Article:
During past few weeks, I've been reviewing an old codebase. Some functions were in place since 2008. You may think that those functions are bug-free. After seven years of usage, every issue should have emerged.
But the story is different. The number of errors I've found is impressive. Memory leaks, files left open, checks on conditions that can never be true (see also the last Horror Code), and, worst of all, logical errors. What do I mean with logical errors? Let me give you an example.
A Logical Error
There is a file descriptor declared as a global variable (OK, this could be considered a logical error too, but please keep reading) and a function that does some elaborations and then writes the result in a file descriptor. Among the parameters of this function there is a file descriptor... unfortunately it is never used. The writing is done on the global variable.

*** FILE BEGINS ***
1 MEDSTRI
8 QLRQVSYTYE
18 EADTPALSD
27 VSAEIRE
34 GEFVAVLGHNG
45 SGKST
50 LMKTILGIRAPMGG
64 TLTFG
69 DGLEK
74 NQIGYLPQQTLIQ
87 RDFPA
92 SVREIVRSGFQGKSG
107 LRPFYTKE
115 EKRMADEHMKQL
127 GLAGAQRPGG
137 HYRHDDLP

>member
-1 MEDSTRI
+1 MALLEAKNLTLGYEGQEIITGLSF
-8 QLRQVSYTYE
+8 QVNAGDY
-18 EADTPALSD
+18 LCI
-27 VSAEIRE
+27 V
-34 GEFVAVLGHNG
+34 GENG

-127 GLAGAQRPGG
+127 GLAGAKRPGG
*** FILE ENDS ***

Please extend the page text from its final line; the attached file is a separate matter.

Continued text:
Everything works fine just because the global fd is the only one used in that program. What if in the future someone would have used that function passing a different fd? How long it would have take to find the bug?
By the way, the compiler has signaled with a warning that a parameter of the function was not used but nobody cared. You should always take care of warnings!
A code review is always a good thing to do. Probably you won't find big bugs, but surely the stability and the quality of your software will be improved. And maybe that strange situation so difficult to reproduce will never be reported again.
Image by Randall Munroe taken from xkcd licensed under a Creative Commons Attribution-NonCommercial 2.5 license.